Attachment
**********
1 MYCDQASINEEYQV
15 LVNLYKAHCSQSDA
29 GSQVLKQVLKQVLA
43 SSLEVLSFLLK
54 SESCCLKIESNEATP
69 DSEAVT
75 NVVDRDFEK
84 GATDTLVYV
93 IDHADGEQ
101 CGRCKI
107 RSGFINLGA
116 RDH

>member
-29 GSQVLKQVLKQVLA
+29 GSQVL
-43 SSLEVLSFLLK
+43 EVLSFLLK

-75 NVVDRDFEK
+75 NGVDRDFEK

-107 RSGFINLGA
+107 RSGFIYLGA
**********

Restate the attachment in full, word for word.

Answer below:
1 MYCDQASINEEYQV
15 LVNLYKAHCSQSDA
29 GSQVLKQVLKQVLA
43 SSLEVLSFLLK
54 SESCCLKIESNEATP
69 DSEAVT
75 NVVDRDFEK
84 GATDTLVYV
93 IDHADGEQ
101 CGRCKI
107 RSGFINLGA
116 RDH

>member
-29 GSQVLKQVLKQVLA
+29 GSQVL
-43 SSLEVLSFLLK
+43 EVLSFLLK

-75 NVVDRDFEK
+75 NGVDRDFEK

-107 RSGFINLGA
+107 RSGFIYLGA